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The microbial isolates of middle meatal swabs of participants in this study are shown in [Table 3]. A mixed growth of aerobic/anaerobic/fungal isolates was common. About 24.6% of the patients with CRS had pure aerobic growth, 3% had pure anaerobic growth, and 17.7% had pure fungal growth. About 27.7% of them had no bacterial growth and 9% had neither bacterial nor fungal growth. Pure aerobic growth among the control group was about 24% and pure fungal growth was seen in about 20% of them, but there was no anaerobic growth.
Table 3: Microbial isolates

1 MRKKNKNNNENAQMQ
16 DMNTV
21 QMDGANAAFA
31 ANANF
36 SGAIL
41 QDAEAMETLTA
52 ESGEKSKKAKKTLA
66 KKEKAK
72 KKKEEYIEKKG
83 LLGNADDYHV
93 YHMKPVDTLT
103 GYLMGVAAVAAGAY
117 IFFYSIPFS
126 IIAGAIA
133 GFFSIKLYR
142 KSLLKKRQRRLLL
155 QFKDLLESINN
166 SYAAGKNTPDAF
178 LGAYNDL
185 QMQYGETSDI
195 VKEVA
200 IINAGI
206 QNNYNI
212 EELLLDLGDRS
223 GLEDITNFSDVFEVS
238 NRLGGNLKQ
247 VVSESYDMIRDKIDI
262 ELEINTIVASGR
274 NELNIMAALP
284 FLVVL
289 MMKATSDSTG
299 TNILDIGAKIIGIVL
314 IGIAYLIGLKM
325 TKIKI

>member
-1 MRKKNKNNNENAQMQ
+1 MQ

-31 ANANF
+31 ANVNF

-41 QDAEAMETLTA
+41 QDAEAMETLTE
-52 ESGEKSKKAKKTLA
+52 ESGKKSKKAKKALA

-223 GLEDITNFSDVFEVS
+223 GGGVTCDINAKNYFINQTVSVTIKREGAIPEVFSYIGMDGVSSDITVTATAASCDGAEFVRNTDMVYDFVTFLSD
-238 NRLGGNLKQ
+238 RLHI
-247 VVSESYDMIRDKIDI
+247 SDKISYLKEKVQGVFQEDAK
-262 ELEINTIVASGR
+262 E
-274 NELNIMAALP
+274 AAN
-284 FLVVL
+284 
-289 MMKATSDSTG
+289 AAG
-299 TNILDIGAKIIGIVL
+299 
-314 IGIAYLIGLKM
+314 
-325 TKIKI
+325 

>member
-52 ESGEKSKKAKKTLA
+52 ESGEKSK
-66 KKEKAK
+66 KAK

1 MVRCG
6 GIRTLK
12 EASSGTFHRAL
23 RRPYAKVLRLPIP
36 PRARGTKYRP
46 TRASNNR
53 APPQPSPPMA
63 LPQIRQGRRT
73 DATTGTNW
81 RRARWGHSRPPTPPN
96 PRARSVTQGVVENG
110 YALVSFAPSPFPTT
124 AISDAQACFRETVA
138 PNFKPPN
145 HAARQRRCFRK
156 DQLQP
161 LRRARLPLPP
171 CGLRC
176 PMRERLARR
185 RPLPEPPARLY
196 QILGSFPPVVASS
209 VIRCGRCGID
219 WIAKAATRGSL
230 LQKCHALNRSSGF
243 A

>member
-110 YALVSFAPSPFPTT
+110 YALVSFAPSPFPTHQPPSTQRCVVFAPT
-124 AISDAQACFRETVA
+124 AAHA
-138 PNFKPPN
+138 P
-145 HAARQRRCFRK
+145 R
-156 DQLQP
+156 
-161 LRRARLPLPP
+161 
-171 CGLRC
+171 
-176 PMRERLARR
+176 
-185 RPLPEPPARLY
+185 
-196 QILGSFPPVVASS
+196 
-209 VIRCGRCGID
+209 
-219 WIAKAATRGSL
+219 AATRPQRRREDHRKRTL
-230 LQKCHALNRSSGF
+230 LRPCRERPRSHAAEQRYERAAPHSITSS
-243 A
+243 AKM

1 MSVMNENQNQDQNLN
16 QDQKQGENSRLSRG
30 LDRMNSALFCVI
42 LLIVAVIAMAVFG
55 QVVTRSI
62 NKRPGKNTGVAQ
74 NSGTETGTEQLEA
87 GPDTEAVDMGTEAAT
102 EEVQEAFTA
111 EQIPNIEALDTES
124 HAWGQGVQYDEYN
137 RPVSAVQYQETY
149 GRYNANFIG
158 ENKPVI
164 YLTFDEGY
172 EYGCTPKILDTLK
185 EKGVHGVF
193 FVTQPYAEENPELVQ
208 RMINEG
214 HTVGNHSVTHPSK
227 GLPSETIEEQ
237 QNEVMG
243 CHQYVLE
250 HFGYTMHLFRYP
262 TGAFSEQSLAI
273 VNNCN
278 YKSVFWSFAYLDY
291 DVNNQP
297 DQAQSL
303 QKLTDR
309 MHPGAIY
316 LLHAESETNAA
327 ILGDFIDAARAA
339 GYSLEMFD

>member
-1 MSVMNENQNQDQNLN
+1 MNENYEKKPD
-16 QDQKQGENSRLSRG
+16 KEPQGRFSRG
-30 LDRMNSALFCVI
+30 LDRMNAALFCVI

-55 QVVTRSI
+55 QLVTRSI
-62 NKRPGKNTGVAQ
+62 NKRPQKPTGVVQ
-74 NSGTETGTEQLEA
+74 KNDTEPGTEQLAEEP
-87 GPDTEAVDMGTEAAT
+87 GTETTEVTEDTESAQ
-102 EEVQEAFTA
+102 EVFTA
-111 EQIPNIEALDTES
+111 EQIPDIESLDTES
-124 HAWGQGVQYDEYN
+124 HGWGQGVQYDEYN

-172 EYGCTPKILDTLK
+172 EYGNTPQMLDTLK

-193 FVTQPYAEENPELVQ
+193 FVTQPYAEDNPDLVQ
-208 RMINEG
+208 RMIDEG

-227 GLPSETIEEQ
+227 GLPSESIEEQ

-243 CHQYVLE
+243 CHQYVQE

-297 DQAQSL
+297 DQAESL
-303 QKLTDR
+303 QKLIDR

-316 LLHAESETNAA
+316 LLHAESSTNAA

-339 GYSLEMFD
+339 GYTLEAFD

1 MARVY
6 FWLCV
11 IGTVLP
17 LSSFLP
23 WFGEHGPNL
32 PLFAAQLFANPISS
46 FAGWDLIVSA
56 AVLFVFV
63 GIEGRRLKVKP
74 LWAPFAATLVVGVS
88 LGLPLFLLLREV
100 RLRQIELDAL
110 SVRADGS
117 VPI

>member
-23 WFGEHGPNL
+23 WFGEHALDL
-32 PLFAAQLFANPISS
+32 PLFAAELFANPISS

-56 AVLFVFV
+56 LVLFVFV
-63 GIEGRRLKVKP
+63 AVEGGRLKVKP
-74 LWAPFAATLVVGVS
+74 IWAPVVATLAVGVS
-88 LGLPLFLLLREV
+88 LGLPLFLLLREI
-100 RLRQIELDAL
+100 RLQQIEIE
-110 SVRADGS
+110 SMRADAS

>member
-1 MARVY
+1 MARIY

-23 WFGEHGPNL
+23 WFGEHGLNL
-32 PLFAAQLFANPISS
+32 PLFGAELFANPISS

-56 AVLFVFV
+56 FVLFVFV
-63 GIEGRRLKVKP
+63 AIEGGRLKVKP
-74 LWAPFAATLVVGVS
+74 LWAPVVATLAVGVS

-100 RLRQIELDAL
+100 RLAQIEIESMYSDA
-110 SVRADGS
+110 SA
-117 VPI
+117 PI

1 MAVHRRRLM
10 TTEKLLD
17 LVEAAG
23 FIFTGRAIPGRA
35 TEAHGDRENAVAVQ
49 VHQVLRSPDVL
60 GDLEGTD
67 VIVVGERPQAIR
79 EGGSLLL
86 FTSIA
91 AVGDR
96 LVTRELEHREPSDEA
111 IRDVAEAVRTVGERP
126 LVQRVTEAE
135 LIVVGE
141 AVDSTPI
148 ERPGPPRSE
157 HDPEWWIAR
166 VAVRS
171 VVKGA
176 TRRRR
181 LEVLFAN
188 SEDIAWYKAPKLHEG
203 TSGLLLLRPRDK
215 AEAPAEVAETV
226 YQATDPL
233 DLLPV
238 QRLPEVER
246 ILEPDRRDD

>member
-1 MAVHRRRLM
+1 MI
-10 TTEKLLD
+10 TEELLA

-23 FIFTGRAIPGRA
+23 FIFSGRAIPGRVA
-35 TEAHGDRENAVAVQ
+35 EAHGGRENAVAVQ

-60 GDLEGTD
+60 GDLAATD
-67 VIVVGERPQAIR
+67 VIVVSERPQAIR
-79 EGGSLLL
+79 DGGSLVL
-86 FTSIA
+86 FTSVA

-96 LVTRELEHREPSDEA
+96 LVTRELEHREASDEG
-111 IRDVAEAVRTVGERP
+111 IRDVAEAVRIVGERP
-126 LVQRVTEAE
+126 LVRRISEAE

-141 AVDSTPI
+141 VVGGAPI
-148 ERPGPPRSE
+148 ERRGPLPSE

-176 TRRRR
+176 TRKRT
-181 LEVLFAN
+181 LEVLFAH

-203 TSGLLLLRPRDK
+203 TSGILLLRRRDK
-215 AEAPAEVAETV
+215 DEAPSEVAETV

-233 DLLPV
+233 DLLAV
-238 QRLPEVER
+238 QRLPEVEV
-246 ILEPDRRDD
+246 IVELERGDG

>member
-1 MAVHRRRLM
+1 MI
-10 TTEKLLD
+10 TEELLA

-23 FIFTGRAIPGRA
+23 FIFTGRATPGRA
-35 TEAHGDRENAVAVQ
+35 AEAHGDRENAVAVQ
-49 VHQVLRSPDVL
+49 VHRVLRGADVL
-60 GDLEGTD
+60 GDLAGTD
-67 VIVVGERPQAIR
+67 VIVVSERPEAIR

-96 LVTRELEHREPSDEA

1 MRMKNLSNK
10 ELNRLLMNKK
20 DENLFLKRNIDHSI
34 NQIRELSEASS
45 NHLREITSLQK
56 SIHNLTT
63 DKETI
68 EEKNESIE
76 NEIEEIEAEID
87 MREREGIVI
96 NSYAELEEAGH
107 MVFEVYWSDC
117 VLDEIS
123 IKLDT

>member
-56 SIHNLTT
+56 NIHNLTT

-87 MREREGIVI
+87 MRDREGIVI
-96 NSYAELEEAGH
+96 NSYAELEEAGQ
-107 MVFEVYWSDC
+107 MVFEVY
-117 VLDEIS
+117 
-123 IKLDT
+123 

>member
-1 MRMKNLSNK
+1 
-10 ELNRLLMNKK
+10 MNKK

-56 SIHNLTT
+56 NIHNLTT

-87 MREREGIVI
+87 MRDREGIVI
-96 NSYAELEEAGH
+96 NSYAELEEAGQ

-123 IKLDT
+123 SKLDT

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The distribution of various isolates cultured is presented in [Table 4]. A total of 110 aerobic/anaerobic bacteria and/or fungal isolates were recovered from 82 (63.08%) of the 130 patients with CRS while 46 aerobic bacterial and fungal isolates were isolated from 54 (51.92%) of the 104 healthy volunteers. Analysis of the 74 (56.92%) positive bacterial growth among the test participants showed that 55 (74.32%) were aerobic and 19 (25.68%) anaerobic. Fungal growth was seen in 36 (27.7%) of patients. Among the control group, however, there were 46 positive isolates made up 21 fungal and 25 aerobic bacteria. The most common bacterial isolates among the test group were S. aureus (35.14%), H. influenzae (12.16%), S. viridians (10.81%), and S. pneumoniae 5 (6.76%) while the most common fungal isolates were Aspergillus species. On the other hand, the most common bacterial isolates in the control group were coagulase-negative staphylococci (92.0%) while the most common fungal isolates were Candida species (71.43%).